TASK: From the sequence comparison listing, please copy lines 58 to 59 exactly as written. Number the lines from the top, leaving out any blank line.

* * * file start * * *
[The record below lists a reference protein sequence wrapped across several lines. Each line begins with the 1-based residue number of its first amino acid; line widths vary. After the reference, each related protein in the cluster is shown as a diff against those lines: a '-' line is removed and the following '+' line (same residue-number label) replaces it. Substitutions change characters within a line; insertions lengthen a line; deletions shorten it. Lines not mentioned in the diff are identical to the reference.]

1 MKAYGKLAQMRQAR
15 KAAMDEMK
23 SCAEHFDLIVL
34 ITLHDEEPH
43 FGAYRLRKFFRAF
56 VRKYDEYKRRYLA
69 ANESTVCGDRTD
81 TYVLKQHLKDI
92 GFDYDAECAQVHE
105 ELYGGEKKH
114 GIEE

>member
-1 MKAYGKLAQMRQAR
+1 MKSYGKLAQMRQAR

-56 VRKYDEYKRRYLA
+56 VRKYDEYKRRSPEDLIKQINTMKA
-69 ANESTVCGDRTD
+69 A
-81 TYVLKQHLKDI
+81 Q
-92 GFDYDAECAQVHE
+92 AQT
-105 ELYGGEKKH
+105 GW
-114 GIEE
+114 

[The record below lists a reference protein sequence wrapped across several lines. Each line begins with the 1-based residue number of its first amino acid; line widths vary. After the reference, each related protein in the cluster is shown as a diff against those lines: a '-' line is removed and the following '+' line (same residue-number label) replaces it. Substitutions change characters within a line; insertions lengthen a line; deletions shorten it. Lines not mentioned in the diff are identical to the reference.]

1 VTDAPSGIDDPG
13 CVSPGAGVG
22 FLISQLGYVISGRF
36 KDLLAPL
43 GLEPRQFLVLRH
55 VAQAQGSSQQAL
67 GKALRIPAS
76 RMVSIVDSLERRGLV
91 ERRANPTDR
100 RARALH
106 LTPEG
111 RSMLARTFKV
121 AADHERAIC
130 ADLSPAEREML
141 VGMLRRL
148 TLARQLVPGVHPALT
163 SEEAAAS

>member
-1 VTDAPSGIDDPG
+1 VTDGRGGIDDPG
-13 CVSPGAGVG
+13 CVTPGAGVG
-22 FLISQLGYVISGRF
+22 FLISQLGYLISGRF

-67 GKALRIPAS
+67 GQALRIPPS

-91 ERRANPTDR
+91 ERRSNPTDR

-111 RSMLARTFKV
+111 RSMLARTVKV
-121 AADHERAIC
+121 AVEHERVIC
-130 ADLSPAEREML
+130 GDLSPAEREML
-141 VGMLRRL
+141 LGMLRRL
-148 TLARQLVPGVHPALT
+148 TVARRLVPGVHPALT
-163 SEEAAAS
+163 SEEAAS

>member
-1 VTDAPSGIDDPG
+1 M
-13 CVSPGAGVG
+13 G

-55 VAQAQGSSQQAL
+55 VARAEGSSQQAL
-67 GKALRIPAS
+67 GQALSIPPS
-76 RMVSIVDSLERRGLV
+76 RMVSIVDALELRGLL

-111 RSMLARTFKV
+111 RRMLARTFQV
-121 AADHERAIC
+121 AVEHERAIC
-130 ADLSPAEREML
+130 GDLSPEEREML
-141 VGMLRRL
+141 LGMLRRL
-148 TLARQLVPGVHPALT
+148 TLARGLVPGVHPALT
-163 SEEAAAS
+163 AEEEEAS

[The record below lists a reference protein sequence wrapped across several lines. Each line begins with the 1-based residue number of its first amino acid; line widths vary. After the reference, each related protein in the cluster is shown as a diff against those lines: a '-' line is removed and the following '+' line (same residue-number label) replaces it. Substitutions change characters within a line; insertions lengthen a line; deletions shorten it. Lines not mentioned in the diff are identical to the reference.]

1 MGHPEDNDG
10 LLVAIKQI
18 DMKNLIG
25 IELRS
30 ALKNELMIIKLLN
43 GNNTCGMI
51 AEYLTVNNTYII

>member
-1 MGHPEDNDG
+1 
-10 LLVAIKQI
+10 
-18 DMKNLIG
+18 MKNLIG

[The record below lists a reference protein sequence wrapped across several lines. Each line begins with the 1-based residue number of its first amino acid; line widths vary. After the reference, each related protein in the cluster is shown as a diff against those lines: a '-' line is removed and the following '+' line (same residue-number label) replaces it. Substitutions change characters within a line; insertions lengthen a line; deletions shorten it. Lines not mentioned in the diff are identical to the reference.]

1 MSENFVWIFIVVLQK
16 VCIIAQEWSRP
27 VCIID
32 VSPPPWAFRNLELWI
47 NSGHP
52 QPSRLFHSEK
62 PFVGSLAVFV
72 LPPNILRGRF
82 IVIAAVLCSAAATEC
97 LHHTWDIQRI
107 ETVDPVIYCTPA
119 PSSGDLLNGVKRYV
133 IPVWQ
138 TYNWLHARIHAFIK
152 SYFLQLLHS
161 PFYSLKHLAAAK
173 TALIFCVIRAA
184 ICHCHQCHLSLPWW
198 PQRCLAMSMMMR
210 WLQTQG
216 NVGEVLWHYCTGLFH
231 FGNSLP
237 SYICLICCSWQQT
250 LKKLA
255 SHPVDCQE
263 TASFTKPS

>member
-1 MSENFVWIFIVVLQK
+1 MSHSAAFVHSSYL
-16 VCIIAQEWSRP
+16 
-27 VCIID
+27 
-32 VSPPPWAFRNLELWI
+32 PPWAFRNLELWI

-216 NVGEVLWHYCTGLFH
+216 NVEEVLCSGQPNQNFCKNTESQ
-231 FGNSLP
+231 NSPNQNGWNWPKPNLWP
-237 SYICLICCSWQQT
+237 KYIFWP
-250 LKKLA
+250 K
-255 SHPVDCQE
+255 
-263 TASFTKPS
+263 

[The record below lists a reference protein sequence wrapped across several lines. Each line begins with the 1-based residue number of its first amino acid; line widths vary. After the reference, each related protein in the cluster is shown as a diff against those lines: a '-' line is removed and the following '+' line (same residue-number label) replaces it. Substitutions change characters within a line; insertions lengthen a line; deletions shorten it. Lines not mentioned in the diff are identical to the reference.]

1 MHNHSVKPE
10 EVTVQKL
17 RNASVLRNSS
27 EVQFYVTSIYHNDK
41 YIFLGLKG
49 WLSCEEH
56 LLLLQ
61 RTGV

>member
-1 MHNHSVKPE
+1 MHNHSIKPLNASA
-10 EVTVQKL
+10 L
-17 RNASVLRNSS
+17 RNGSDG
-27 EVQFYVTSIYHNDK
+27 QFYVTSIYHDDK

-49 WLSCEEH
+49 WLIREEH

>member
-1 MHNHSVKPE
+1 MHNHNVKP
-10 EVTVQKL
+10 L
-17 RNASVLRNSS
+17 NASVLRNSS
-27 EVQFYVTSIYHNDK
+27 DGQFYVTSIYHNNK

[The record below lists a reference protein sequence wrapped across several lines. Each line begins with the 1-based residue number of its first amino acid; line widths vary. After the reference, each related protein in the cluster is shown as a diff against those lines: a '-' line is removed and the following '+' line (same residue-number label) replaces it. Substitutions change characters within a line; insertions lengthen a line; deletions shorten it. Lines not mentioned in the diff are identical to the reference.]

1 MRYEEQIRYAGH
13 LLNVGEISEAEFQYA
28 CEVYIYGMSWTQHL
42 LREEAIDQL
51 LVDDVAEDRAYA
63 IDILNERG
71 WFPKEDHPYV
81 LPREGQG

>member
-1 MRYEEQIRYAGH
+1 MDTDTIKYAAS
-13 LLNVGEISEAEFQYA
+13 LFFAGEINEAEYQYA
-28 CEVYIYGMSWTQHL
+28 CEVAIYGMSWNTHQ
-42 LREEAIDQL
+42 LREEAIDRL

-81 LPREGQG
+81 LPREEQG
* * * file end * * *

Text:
+111 RSMLARTVKV
-121 AADHERAIC